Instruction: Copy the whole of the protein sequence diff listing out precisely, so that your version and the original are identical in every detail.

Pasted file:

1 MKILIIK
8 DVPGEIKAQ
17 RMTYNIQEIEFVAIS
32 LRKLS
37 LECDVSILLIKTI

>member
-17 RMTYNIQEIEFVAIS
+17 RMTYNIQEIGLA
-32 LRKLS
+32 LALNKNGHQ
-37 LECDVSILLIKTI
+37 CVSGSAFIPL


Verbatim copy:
1 MKILIIK
8 DVPGEIKAQ
17 RMTYNIQEIEFVAIS
32 LRKLS
37 LECDVSILLIKTI

>member
-17 RMTYNIQEIEFVAIS
+17 RMTYNIQEIGLA
-32 LRKLS
+32 LALNKNGHQ
-37 LECDVSILLIKTI
+37 CVSGSAFIPL